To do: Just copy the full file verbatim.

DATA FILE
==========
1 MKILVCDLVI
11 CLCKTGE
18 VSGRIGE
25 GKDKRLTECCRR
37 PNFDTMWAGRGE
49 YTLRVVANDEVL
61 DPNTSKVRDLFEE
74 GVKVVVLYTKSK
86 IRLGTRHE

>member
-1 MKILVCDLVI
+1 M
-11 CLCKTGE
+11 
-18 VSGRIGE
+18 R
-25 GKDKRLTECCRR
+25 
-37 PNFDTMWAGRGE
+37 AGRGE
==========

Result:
1 MKILVCDLVI
11 CLCKTGE
18 VSGRIGE
25 GKDKRLTECCRR
37 PNFDTMWAGRGE
49 YTLRVVANDEVL
61 DPNTSKVRDLFEE
74 GVKVVVLYTKSK
86 IRLGTRHE

>member
-1 MKILVCDLVI
+1 M
-11 CLCKTGE
+11 
-18 VSGRIGE
+18 R
-25 GKDKRLTECCRR
+25 
-37 PNFDTMWAGRGE
+37 AGRGE